Go to contents

Three codes to uncover N. Korean leader

Posted April. 12, 2013 07:25,   


On April 11, 2012, North Korean leader Kim Jong Un assumed the posts of the first secretary of the Workers Party of Korea, a standing member of the presidium of the party’s Central Committee and chairman of the party’s Central Military Commission. The one year of leadership by the young leader in his 20s who studied overseas was marked by a nuclear test, two long-range rocket launches and blatant threats to South Korea and the United States. In a country ruled by a hereditary dictator such as North Korea, the leader’s personal characteristics are directly reflected to state policies. The Dong-A Ilbo has analyzed three code of Kim Jong Un, whose brinkmanship has put his country on the edge of a precipitous cliff.

① Strong desire to win

According to Kenji Fujimoto, a Japanese chef who worked as the North’s late leader Kim Jong Il’s personal cook before fleeing back to Japan, the junior Kim showed a strong desire to win as a boy. The chef said that after Kim Jong Un’s team was defeated by one led by his older brother Kim Jong Chol, Jong Un did not tolerate his teammates’ mistakes and made them go through rigorous training to win next time. In contrast, the older brother encouraged his team members. When Kim Jong Un got angry while playing marbles with the older brother, he threw marbles at the brother’s face. In April 2009, North Korea’s state security agents raided, under Kim Jong Un’s order, a safe house in Pyongyang where his oldest brother, Kim Jong Nam, was stayin. Kim Jong Un was 25 at the time.

Experts say that Kim Jong Un’s eccentric desire to win is directly reflected onto the North’s policy toward South Korea and the U.S. Accorging to them, Kim’s desire to win in the competition with the South is expressed as extreme hostility toward Seoul and that Pyongyang’s nuclear threat to Washington also reflects, to a certain extent, Kim’s disliking of losing. Some argue that Kim was seeking compensation for his frustration over his inability to militarily attack the South through cyber terrorism against the South.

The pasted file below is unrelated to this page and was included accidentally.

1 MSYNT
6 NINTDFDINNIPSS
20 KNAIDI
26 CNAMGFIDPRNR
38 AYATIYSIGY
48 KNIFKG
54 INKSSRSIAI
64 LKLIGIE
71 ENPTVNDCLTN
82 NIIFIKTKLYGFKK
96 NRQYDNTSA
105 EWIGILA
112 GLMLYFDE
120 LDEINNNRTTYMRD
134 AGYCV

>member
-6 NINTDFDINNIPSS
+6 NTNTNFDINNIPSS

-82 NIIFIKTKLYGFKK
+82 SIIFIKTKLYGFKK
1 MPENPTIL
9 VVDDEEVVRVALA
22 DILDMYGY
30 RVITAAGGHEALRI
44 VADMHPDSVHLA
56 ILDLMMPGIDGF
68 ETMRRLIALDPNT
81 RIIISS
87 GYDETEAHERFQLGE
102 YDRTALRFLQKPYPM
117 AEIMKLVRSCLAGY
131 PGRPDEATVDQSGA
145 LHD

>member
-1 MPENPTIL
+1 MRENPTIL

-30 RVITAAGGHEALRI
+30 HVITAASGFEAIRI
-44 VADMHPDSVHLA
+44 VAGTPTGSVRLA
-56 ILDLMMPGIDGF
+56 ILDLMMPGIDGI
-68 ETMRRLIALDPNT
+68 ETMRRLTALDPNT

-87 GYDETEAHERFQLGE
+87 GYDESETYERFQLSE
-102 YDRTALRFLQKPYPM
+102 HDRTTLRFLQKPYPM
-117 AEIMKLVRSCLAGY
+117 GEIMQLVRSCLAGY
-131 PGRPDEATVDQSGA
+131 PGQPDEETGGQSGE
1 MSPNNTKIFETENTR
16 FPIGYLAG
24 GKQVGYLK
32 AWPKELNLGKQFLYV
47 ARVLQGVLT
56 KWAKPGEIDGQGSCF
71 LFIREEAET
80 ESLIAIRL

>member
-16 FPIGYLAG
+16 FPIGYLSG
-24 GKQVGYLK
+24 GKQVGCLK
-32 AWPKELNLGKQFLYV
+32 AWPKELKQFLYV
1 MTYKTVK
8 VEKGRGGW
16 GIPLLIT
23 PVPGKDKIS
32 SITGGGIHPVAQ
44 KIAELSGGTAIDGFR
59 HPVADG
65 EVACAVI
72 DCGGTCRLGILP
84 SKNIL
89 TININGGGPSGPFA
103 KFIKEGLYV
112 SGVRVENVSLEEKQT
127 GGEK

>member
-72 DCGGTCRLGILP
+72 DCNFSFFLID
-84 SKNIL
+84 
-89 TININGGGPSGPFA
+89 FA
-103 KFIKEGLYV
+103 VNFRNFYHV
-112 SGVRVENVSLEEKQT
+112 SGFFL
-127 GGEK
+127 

② Groomed as military leader

When young, Kim Jong Il was groomed as a leader at organization guidance and propaganda department under North Korean ruling Workers` Party. Because of his propaganda campaign idolizing Kim Il Sung, Kim Jong Il was able to rise as the heir apparent to his father and the then North Korean leader Kim Il Sung by purging his uncle and rival Kim Yong Ju.

In contrast, Kim Jong Un reportedly studied artillery at Kim Il Sung Military University until December 2006 after returning from studying in Bern, Switzerland in 2001. North Korea propagandizes that Kim Jong Un made the North’s first operation map based on global position system (GPS) information as his graduation thesis. “The fact that Kim was groomed as a military leader from the beginning is likely to have become fixed as today’s extreme hostility,” said a North Korea expert in Seoul. Kim Jong Un is known to have led the North’s 2010 artillery attack on the South’s frontline Yeonpyeong Island.

③ Return to Cold War-era model of Kim Il Sung

South Korean government officials and experts have paid attention to Kim Jong Un’s striking resemblance to his grandfather in both style and moves. Unlike his father who shied away from being in public, Kim Jong Un propagandizes his public speeches through the North Korean media. Kim Jong Un took Kim Il Sung as his role model because his grandfather is more popular among North Koreans than his father.

The North attempts to overlap Kim Il Sung’s myth as a great military commander who defeated the U.S. in the 1950-1953 Korean War with Kim Jong Un in order to address anxiety within the Pyongyang regime and establish the legitimacy of the hereditary power succession. The North’s recent announcement of simultaneously pursuing economic development and nuclear arms buildup is a copycat policy of Kim Il Sung’s pursuit of economic development and military buildup.